MILLER BRANCH. Miller Branch rises in far western Colorado County (at 29°35' N, 96°45' W) 2½ miles north of where Farm Road 155 crosses from Colorado County into Lavaca County. It flows southwesterly for 6½ miles, past the Rees, Shimek, and Eason cemeteries and into Lavaca County, to its mouth on the Navidad River, 2½ miles south of Oakland (at 29°34' N, 96°50' W). The stream flows over terrain with dark clay and sandy clay loam surface layers up to eighty inches deep. The area is wooded with an often dense mixture of oak, willow, pecan, sycamore, and hackberry and an understory of yaupon, wild grape, and cedar. Before and during the Civil War the stream was known as Black Ivory Branch because runaway slaves lived in the jungle-like area surrounding its entrance into the Navidad River. It was renamed in honor of Ben Miller, who farmed the area during the 1870s and whose descendants still occupy land along the creek.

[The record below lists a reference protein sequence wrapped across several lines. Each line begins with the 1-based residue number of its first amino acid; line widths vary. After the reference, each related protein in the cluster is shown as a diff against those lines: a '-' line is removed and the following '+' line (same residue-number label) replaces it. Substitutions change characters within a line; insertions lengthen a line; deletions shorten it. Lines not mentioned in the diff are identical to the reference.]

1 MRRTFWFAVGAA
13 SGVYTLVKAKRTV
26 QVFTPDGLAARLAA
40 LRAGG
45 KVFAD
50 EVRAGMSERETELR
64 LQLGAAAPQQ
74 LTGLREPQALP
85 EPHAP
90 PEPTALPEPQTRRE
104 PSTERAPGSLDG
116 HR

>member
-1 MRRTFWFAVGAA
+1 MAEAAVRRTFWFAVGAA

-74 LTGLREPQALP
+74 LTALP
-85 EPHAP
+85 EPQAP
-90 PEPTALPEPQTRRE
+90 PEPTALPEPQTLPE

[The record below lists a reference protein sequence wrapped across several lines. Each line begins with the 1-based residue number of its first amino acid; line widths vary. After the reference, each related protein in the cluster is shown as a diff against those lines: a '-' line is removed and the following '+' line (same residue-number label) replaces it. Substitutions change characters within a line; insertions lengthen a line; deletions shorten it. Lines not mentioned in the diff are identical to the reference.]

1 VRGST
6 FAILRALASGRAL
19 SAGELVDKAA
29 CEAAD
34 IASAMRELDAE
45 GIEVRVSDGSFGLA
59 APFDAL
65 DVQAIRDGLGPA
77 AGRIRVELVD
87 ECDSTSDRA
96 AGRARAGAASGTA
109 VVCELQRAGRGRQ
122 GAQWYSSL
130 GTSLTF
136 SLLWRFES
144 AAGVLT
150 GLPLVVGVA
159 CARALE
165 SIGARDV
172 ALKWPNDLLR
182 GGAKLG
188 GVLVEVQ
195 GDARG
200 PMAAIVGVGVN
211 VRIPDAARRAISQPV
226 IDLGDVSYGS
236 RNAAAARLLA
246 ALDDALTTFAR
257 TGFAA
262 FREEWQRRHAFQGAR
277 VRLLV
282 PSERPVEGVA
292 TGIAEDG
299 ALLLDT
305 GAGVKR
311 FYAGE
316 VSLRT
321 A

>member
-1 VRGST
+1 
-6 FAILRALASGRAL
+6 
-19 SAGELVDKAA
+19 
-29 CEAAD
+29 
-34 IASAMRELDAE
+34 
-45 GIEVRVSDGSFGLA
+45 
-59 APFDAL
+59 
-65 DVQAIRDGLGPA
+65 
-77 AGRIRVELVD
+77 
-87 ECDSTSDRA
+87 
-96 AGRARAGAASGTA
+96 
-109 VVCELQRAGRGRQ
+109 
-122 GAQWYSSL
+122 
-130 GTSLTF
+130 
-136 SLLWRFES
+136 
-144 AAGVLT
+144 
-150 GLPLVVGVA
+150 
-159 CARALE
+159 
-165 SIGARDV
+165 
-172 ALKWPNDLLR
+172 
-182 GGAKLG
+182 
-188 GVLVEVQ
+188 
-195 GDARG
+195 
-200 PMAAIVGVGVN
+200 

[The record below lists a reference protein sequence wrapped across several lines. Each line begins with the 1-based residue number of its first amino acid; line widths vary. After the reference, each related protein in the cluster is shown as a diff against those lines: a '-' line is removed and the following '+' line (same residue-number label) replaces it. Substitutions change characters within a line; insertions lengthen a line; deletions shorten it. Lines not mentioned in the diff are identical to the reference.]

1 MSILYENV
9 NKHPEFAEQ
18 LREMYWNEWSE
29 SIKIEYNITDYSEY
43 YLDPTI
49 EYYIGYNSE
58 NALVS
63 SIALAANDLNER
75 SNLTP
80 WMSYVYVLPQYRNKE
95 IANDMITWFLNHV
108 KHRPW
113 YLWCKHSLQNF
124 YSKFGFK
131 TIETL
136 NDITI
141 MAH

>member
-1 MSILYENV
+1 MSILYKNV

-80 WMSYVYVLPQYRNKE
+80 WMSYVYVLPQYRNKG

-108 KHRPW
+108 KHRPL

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The following, adapted from the Chicago Manual of Style, 15th edition, is the preferred citation for this article.Handbook of Texas Online, "Miller Branch," accessed October 25, 2016, http://www.tshaonline.org/handbook/online/articles/rbmfd.
Uploaded on June 15, 2010. Published by the Texas State Historical Association.